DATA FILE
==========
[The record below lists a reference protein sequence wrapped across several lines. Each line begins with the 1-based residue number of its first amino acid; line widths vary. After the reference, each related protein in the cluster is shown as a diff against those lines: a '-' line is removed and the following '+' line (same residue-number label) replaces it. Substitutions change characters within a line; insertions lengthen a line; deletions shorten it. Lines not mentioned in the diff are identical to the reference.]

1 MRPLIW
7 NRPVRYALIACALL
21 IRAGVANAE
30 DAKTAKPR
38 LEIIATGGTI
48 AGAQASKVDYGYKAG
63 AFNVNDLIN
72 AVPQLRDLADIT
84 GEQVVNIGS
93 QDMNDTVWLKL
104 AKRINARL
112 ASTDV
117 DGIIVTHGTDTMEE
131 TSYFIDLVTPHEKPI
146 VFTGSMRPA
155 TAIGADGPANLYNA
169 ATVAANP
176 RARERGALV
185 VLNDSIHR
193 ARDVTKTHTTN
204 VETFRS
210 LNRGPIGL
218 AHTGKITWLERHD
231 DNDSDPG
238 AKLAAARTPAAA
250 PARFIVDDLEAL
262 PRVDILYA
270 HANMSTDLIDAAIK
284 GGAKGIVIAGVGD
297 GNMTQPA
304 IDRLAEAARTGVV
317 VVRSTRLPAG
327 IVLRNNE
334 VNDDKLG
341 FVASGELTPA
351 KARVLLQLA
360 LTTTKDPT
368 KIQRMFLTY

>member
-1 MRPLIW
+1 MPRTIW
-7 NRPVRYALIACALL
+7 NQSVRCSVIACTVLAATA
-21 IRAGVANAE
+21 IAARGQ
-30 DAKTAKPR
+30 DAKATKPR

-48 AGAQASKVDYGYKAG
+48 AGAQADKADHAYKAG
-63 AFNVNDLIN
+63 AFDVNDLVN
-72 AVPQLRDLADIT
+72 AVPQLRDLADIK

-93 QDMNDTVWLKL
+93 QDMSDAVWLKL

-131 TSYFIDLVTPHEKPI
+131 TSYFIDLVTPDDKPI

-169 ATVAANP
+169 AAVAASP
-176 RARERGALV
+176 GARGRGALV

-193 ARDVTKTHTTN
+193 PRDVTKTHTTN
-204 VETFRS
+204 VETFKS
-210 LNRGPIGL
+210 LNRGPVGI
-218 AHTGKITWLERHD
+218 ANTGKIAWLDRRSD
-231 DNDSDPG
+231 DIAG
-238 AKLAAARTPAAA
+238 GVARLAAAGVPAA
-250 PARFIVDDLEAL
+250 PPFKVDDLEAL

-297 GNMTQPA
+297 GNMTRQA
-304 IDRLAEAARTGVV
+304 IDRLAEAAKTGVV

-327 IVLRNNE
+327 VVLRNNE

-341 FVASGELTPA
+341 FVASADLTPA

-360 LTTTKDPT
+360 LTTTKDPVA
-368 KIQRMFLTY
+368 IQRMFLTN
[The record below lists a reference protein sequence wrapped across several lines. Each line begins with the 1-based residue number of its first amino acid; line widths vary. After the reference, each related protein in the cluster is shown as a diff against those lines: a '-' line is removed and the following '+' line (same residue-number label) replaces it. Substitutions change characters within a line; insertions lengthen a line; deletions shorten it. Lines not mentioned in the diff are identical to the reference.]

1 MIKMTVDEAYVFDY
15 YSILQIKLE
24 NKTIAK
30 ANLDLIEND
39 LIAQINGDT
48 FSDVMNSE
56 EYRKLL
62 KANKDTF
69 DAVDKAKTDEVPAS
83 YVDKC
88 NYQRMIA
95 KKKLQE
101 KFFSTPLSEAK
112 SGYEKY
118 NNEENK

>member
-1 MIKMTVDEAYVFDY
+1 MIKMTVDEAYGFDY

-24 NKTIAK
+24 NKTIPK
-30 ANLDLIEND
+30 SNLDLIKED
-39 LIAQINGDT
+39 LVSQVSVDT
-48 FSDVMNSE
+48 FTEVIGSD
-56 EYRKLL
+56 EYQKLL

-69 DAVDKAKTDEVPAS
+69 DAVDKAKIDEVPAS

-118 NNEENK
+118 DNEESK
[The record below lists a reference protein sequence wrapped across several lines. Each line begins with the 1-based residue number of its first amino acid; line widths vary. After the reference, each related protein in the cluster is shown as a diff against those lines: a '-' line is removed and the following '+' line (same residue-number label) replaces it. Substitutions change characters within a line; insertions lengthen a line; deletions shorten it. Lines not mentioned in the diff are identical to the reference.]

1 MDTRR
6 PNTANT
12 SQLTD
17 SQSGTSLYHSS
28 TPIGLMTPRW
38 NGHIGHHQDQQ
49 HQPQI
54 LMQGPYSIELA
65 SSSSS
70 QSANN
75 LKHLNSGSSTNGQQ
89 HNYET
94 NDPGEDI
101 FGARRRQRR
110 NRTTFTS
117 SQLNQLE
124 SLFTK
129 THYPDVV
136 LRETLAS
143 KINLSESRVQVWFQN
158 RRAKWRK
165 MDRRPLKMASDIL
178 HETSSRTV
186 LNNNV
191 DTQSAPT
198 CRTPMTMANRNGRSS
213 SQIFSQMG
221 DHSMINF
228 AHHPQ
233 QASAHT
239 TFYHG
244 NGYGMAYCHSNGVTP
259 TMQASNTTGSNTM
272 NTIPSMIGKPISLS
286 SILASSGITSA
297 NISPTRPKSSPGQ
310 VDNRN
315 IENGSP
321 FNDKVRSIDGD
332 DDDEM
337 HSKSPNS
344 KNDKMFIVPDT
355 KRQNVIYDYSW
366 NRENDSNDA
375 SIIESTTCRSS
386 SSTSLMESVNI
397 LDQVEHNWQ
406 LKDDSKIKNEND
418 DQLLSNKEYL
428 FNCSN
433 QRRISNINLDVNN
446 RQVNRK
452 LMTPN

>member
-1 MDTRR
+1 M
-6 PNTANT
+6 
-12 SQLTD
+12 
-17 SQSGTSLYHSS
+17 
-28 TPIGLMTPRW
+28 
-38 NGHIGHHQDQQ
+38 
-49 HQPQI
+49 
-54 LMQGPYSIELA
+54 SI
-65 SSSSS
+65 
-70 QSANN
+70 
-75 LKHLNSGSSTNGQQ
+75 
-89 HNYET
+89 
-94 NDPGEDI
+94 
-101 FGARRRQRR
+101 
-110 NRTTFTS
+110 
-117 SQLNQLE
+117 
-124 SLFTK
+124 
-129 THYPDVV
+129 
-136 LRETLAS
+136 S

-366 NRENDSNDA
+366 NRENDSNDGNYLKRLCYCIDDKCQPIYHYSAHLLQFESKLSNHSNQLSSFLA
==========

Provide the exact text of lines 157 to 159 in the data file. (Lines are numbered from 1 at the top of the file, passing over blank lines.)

286 SILASSGITSA
297 NISPTRPKSSPGQ
310 VDNRN